Winter Sailing

First, a quick update… After returning to the Gulf Islands, we secured moorage for the boat on Salt Spring Island for a few months. Taking advantage of our medium-term home base, we traveled east to Ottawa to visit family and friends for the first time since before the pandemic. It was long overdue and wonderful to catch up with everyone before the business of the holidays.

Before leaving for Ottawa, we started setting up the boat for winter sailing. We have an ITR Hurricane Zephyr heater on board – it was one of the key upgrades we made last year during the refit. Not only does it keep us warm, it also provides on demand hot water for dishes and showers. It runs either by burning (well, sipping) diesel, or on electricity when we’re plugged into shore power, and it has kept us comfortable even as the weather dips below freezing.

The big challenge on the boat in the winter isn’t actually heat, but humidity. With the hatches buttoned up to keep the heat in, our cooking and cleaning (and breathing!) add humidity to the air inside. Combine this with the cold outside, and you get condensation building up on the inside of the hull and hatches. Too much humidity and condensation can lead to mold. No fun.

One of our key purchases before heading east was a powerful dehumidifier. It’s been fantastic since we brought it on board, keeping us nice and dry (and condensation-free). Unfortunately, it also needs about 300 watts of power, and runs pretty much continuously. With the short days and little sun at this time of year, that power draw is too much for our batteries when we’re at anchor. Could we go a night or two without the dehumidifier? Sure, but there are marina options around where we can plug in, and not much competition for dock space from other cruisers at this time of year.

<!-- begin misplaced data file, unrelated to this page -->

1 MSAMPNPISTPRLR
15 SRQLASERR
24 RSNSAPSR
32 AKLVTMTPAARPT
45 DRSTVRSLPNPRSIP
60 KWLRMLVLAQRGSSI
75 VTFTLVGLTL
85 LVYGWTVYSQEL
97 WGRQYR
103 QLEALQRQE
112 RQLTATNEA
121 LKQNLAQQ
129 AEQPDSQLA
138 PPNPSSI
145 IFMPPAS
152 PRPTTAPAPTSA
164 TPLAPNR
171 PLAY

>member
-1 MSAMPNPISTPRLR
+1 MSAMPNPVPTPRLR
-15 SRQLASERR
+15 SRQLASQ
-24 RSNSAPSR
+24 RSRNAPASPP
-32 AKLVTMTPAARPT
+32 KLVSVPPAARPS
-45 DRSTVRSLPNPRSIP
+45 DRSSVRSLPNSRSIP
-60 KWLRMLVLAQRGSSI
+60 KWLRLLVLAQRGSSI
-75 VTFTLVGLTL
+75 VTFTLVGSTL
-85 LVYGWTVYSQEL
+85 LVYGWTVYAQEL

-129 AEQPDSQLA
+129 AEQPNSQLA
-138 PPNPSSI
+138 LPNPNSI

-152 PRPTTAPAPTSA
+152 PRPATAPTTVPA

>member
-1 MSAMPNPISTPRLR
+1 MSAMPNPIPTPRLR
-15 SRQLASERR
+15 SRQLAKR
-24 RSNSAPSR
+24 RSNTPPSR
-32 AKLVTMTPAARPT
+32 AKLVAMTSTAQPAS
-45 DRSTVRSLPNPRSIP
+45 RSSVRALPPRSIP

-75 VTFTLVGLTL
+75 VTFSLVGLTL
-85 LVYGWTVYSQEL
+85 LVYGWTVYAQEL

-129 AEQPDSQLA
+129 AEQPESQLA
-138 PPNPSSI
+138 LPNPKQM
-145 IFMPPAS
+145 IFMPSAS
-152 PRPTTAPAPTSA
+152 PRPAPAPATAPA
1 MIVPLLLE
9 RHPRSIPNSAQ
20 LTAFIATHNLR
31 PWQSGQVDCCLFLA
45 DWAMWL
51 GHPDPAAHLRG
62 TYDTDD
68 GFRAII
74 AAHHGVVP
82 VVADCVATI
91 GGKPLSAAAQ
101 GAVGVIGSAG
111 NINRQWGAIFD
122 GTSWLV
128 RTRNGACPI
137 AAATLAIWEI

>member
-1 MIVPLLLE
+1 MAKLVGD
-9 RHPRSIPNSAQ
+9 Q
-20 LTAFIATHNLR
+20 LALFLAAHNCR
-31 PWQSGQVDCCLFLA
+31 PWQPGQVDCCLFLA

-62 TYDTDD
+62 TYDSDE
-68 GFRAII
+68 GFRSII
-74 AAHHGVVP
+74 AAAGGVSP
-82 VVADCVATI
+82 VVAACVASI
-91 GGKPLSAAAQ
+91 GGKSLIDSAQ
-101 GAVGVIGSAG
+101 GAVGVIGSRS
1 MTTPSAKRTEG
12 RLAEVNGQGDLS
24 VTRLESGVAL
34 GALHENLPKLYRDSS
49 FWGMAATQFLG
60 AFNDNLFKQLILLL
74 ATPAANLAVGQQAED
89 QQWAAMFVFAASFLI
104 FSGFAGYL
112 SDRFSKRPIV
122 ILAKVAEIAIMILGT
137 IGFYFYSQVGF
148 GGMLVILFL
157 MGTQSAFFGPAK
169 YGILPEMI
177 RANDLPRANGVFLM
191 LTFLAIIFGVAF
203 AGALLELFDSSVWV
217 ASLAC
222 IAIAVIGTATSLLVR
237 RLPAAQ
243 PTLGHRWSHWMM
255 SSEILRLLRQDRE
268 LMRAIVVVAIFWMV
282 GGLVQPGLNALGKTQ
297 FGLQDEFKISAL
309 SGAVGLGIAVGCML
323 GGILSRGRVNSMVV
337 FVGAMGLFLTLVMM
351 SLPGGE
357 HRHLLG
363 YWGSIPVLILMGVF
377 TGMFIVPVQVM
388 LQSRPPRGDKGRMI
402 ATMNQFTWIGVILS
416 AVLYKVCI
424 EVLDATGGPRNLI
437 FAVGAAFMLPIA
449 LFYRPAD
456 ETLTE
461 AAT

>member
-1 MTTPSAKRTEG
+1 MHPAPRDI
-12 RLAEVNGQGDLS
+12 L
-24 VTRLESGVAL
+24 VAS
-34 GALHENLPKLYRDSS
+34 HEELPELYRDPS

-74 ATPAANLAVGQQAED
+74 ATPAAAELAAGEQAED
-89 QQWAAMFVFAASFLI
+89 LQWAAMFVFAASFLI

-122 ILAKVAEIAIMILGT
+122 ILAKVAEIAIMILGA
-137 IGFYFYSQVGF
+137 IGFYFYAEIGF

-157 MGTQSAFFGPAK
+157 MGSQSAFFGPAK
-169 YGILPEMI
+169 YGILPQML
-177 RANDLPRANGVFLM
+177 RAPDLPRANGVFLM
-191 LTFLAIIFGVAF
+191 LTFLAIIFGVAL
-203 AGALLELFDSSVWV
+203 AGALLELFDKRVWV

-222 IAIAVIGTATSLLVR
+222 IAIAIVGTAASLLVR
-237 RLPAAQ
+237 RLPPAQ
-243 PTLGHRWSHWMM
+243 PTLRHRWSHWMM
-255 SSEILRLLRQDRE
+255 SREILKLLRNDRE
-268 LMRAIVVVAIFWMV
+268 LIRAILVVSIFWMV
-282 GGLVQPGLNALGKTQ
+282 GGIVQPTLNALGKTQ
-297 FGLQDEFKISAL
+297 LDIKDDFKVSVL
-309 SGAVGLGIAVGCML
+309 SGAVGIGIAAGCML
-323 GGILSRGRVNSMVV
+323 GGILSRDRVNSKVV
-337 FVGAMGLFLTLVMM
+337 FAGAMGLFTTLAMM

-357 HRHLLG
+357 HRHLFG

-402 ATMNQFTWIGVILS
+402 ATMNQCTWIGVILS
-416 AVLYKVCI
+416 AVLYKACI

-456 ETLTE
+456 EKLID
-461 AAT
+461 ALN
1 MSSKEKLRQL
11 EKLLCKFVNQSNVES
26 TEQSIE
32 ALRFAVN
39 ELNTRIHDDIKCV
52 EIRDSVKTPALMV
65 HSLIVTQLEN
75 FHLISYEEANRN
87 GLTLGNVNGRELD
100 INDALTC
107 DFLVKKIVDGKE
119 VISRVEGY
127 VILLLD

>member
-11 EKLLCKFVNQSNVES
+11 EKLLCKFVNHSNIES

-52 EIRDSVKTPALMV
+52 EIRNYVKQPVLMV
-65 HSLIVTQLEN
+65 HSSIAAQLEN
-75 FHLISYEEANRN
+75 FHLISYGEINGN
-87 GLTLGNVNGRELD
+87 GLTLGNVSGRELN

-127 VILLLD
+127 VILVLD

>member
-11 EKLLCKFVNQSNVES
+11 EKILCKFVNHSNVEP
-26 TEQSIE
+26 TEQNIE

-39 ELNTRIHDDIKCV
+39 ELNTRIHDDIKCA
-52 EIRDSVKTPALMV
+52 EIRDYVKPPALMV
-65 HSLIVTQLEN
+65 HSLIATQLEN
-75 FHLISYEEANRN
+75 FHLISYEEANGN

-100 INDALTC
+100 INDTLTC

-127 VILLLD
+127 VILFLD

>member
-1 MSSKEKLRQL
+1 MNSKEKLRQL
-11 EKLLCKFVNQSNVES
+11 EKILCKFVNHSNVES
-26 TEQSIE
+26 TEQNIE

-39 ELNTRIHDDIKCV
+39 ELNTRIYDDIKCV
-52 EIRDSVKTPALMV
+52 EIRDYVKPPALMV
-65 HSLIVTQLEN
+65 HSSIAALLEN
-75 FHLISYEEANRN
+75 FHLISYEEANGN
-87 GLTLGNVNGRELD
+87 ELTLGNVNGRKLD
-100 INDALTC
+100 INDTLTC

When we returned to Salt Spring in early December, we quickly made preparations to take the boat back to Vancouver for some repairs and modifications to our canvas enclosure. Waking up to snow on the decks (and some quick shoveling with a dust pan), we left Salt Spring early to take advantage of a decent weather window. After a night in Silva Bay, we crossed the Georgia Strait to Bowen Island for a couple of nights before proceeding into North Van.

The crossing was highlighted by a few minutes of dolphin escorts (why don’t they do that in the summer?), and some moments of stress dodging a tideline filled with logs… weaving through like we were in a slalom course. The cockpit enclosure again proved its worth in the damp conditions, keeping us comfortable the whole way.

The payoff was some gorgeous views of Howe Sound from Bowen, a nice hike, the awesome warm showers at the Union Steamship Company Marina, and some beautiful light displays on the boats in the marina.